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Post-Peace Prize

Norway’s Nobel Peace Prize committee has done the right thing in awarding this year’s prize to Chinese dissident Liu Xiaobo. The furious reaction of the Chinese state shows just how complicated doing the right thing will become as we advance into an increasingly post-Western world.

Liu is exactly the kind of person who deserves this prize, alongside Andrei Sakharov, Aung San Suu Kyi and Nelson Mandela. For more than 20 years, he has consistently advocated nonviolent change in China, always in the direction of more respect for human rights, the rule of law and democracy. He has paid for this peaceful advocacy with years of imprisonment and harassment. Unlike last year’s winner, Barack Obama, who got the prize just for what he had promised to do, Liu gets it for what he has actually done.

The Chinese authorities tried hard to prevent him getting it. They directly threatened the Nobel committee with negative consequences for Chinese-Norwegian relations. They have since described the award as an “obscenity,” forbidden any mention of it in the censored Chinese media, placed Liu’s wife under house arrest, detained other critical intellectuals, canceled export talks with Norway — and are now doubtless debating how to play it from here.

Meanwhile, in the capitals of the West, many are quietly questioning whether this really was such a good decision. These questions are important, but one hypocritical or self-deceiving argument must be demolished at once. This is the claim that it will not be good even for dissidents if a leading dissident receives the Nobel Prize. One used to hear a similar case made by Western politicians who declined to meet with Sakharov, Lech Walesa or Vaclav Havel. Commenting on an American elder statesman’s visit to Moscow, one Russian writer told me, “He says it would not be good for Sakharov if they met, but what he really means is that it would not be good for him if he met Sakharov.”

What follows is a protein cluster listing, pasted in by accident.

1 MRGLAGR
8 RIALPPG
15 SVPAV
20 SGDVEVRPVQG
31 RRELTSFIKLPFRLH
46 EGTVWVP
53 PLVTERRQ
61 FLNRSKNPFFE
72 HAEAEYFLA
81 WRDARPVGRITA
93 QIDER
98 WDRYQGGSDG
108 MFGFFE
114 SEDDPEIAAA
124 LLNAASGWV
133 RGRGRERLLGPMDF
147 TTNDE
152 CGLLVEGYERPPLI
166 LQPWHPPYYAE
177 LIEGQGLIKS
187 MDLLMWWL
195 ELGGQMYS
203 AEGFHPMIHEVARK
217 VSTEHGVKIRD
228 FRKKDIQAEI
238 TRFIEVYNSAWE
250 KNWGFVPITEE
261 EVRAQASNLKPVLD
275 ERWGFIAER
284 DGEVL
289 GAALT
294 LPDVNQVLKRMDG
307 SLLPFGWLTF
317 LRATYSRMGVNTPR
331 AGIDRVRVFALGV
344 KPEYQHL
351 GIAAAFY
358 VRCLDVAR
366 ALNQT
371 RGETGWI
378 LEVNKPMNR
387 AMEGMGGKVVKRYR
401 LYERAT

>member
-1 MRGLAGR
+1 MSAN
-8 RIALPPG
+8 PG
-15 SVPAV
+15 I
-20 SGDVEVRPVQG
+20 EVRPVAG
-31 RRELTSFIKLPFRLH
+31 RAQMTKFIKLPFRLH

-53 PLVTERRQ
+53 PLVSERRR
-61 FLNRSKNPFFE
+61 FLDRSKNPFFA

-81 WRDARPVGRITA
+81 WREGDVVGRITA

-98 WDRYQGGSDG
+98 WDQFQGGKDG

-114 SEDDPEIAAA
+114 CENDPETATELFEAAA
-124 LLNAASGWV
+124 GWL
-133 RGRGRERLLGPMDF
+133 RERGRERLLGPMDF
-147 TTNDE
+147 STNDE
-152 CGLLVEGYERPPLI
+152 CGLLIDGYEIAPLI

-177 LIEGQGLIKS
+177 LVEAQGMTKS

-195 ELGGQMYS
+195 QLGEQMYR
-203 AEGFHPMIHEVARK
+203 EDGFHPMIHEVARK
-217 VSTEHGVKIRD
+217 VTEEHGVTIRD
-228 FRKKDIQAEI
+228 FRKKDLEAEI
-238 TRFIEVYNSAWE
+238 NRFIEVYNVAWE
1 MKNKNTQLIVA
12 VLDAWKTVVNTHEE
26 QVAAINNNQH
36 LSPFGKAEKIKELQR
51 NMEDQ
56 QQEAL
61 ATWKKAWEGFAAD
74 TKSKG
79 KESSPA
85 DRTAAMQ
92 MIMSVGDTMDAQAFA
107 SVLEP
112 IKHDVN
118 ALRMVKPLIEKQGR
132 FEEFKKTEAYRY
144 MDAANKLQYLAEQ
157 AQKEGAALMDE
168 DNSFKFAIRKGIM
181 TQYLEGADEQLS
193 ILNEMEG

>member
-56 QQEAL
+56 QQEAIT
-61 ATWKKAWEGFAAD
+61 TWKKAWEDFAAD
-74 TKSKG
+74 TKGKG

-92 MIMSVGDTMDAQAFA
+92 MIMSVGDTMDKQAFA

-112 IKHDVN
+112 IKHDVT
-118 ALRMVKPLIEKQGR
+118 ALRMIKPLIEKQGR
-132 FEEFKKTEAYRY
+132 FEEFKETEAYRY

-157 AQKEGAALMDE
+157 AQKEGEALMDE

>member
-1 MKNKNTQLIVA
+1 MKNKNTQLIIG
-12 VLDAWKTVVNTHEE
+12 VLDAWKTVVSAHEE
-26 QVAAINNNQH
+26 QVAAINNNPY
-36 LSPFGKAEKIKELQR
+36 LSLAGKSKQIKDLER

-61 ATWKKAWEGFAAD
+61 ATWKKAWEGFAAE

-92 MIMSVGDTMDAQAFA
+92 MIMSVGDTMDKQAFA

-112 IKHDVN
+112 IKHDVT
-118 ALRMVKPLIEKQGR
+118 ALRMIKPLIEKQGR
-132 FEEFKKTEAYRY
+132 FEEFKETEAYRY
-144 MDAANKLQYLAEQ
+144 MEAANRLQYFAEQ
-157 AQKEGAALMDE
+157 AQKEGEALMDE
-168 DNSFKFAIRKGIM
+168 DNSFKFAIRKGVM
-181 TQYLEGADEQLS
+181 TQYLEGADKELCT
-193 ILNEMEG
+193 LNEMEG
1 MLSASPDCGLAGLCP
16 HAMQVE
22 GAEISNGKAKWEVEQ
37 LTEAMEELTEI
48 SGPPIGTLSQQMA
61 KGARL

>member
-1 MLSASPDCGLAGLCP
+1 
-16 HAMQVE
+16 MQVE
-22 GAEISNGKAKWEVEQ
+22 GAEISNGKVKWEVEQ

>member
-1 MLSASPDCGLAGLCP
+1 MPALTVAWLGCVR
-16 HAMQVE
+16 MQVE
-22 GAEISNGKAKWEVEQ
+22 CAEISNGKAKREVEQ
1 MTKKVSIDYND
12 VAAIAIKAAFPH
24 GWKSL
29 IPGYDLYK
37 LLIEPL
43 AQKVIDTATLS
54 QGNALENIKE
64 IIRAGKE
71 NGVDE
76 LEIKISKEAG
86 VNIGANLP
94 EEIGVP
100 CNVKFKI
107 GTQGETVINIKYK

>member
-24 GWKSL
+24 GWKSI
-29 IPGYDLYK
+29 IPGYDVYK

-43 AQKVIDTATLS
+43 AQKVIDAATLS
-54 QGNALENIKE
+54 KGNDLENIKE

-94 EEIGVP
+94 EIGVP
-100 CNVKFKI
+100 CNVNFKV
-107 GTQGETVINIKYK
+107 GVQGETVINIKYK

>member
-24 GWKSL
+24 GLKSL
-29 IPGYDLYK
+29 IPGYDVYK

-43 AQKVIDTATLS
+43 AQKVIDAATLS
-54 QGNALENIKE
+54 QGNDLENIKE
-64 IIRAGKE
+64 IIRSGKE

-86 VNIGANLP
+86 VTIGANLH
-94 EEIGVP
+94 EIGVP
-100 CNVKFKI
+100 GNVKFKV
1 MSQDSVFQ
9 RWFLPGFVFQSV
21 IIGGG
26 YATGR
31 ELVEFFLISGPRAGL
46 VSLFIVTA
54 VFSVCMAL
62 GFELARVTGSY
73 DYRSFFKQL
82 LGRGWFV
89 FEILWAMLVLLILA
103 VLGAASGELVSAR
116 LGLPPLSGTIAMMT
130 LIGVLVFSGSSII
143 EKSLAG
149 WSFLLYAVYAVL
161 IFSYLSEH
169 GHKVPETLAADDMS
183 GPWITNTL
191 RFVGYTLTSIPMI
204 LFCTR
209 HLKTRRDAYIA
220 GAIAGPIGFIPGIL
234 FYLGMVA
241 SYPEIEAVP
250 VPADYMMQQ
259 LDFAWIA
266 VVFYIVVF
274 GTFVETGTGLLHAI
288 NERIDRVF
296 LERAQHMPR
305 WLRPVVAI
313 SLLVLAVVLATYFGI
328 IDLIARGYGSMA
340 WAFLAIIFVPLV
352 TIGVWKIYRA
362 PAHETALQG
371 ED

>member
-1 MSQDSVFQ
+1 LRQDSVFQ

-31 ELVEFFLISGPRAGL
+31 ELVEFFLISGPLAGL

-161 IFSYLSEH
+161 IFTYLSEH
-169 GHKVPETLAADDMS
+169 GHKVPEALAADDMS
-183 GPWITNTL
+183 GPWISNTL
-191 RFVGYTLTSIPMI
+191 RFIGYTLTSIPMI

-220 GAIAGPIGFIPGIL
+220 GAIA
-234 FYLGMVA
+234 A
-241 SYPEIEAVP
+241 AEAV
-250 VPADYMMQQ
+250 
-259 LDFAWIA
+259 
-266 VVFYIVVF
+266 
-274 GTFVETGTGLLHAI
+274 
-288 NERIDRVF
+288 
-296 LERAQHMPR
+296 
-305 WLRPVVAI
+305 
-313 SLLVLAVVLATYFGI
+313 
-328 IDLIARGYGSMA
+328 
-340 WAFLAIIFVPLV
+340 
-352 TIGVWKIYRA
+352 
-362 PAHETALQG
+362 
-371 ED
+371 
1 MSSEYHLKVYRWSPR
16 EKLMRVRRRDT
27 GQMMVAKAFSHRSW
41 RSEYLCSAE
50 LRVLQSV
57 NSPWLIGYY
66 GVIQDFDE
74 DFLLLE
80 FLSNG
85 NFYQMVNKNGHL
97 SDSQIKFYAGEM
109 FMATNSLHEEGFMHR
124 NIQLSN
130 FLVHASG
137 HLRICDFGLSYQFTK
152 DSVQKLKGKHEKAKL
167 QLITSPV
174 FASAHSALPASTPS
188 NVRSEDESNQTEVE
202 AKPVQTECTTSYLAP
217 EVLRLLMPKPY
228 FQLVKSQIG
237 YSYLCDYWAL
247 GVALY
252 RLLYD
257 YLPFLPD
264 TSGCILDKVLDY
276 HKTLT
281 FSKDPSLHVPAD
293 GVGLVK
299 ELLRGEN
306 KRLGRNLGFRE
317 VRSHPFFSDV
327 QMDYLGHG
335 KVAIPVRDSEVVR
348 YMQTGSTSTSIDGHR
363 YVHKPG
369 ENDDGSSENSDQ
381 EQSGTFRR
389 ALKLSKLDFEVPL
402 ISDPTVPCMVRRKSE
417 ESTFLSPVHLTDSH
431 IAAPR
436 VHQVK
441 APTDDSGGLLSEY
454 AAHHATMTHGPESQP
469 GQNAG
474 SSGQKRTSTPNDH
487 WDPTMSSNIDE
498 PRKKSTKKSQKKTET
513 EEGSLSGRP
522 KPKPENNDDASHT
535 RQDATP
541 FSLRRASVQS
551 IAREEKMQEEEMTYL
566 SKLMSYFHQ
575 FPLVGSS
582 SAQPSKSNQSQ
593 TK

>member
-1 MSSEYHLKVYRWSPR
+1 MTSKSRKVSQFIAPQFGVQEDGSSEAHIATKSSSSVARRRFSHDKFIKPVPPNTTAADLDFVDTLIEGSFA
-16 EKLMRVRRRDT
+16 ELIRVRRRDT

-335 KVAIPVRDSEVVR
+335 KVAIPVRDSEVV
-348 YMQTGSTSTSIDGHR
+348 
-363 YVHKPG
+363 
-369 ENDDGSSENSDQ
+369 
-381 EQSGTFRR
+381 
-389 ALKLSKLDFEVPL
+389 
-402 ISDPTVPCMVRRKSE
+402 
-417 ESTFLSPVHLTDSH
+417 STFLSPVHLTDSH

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It is for the dissidents to decide what is good for the dissidents. All the evidence we have so far suggests that Chinese dissidents are thrilled with the award, even though it means, predictably enough, that they face another crackdown. It’s not as if the Chinese Communist Party was treating them gently before. Liu was sent to jail for 11 years last year despite all the “quiet diplomacy” of Western and other politicians. By his wife’s account, he was deeply moved when he heard the news of his award in prison, and dedicated it to the “lost souls” of Tiananmen Square.

At the moment, Liu and his colleagues constitute a tiny minority of Chinese citizens. Most of their compatriots have accepted the deal proposed to them by the Communist Party since the late 1970s, and more particularly since 1989: extraordinary economic freedom, and considerable social, cultural and even intellectual freedom, so long as they do not challenge the central political pillars of the party-state. In this sense, Liu is not comparable with Mandela or Suu Kyi, leaders of oppressed mass movements.

One must acknowledge, as the Nobel committee does in its citation, that China’s unprecedented hybrid version of authoritarian capitalism has lifted hundreds of millions out of poverty and is delivering for many of its citizens in many ways. Unlike Myanmar or apartheid South Africa, the Chinese state enjoys a great deal of support from its people. The test will come, of course, when economic growth slows.